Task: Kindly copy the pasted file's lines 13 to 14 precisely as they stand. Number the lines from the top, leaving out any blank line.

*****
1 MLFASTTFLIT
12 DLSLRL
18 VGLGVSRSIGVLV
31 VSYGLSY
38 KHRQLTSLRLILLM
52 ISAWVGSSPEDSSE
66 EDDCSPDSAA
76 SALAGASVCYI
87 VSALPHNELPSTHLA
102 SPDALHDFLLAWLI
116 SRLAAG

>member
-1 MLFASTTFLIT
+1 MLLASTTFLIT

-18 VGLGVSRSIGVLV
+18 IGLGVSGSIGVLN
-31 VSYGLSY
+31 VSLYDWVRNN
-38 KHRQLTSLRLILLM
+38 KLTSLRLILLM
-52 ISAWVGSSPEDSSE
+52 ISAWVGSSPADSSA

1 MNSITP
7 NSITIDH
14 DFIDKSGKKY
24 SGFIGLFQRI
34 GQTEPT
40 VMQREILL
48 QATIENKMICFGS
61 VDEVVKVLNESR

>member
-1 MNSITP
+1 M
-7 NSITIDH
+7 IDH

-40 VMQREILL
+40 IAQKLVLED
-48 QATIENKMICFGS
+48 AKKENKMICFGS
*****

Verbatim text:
-1 MLFASTTFLIT
+1 MLLASTTFLIT